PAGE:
|Roderick G. Strohl|
Staff Sergeant Roderick G. "Rod" Strohl was a non-commissioned officer with Easy Company, 2nd Battalion, 506th Parachute Infantry Regiment, in 101st Airborne Division of the United States Army during World War II. He was one of the original Toccoa men of Easy Company.
Roderick Strohl was born on June 24th, 1922. He is the son of a car dealer and he grew up in Fogelsville, Pennsylvania, a small village outside of Allentown. Strohl later enlisted and volunteered to the paratroopers with two of his friends, fellow Pennsylvanian Dutch speakers Forrest Guth and Carl Fenstermaker in 1942.
Both were assigned to Easy Company and became three of the 140 original Toccoa men of that unit. All of them would survive through the rest of the war. Strohl carried a camera with him in Europe and his friends Forrest Guth and Walter Gordon would share it through the war. He was trained at Camp Toccoa under Captain Herbert Sobel. It is unknown which unit he was a part of.
Strohl's first combat jump was D-Day where he became so overloaded with gear that he couldn't put on a reserve chute. His plane got hit, and Strohl saw the two pilots jumping out with the paratroopers. He linked up with fellow Easy Company members Shifty Powers, Buck Taylor and Bill Kiehn upon landing before him and the group managed to find their unit a few days later. Strohl participated in the battle of Carentan and later in the Battle of Bloody Gulch he was wounded and sent to Utah Beach where his Colt .45 and boots were stolen.
On September 16, 1944, Strohl got a one-day pass from a doctor and hitched a ride to Aldbourne to rejoin Easy Company where he ran into Captain Herbert Sobel. Even though he knew that Strohl had gone AWOL, Sobel gave him a ride on his jeep. The day after Strohl made another combat jump during Operation Market Garden, even though he felt "weak as a pussy cat". On 5 October 1944, while Easy Company was defending "The Island", Strohl and several others were chosen for a patrol mission which ran into German troops and was attacked; during combat Strohl was wounded and his radio was destroyed.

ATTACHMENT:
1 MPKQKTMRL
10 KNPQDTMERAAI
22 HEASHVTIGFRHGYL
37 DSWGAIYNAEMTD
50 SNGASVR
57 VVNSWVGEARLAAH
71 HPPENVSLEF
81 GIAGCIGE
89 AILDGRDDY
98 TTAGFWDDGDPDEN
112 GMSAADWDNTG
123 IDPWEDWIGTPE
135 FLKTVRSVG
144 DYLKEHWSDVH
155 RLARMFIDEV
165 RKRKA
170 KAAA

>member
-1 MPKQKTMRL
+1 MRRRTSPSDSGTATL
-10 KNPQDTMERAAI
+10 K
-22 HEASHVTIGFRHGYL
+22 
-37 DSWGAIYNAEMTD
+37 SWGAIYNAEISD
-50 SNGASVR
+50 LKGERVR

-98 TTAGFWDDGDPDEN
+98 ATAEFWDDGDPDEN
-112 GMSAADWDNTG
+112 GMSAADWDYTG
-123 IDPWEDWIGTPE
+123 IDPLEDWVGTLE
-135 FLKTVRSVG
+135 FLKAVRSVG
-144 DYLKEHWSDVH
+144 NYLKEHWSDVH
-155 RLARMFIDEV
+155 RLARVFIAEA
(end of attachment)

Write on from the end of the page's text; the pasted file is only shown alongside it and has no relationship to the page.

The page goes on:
Later he participated in the Battle of the Bulge in the woods of Bastogne. Colonel Robert Sink had ordered Edward Shames to find out where the enemy positions were located upon which Shames, Strohl, and McClung went down a road and saw vague shapes in the distance. The shapes seemingly looked like haystacks, the sounds of engines could be heard and when the shapes came out from the light fog it turned out to be 19 heavily armored German tanks. Strohl later participated in the assault on the town of Foy without injury.
He continued to fight with Easy Company until the end of the war. While in Germany, Albert Kesselring, who was a German Luftwaffe Generalfeldmarschall came to Strohl and demanded to speak to a high-ranking officer since Kesselring would not surrender to a Sergeant.
Band of BrothersEdit
Strohl was not included in the Band of Brothers TV miniseries, apart from briefly appearing as himself at the beginning of the first episode, Currahee; nonetheless, he appeared in its companion documentary, We Stand Alone Together: The Men of Easy Company. In the TV miniseries, the incident of Strohl going AWOL to rejoin Easy Company before Operation Market Garden was reproduced, except that Strohl's role was replaced by Robert 'Popeye' Wynn. It was actually true that Wynn rejoined Easy Company from the hospital shortly before Operation Market Garden, but he was given light duty papers (which he threw away). He did not run into Sobel.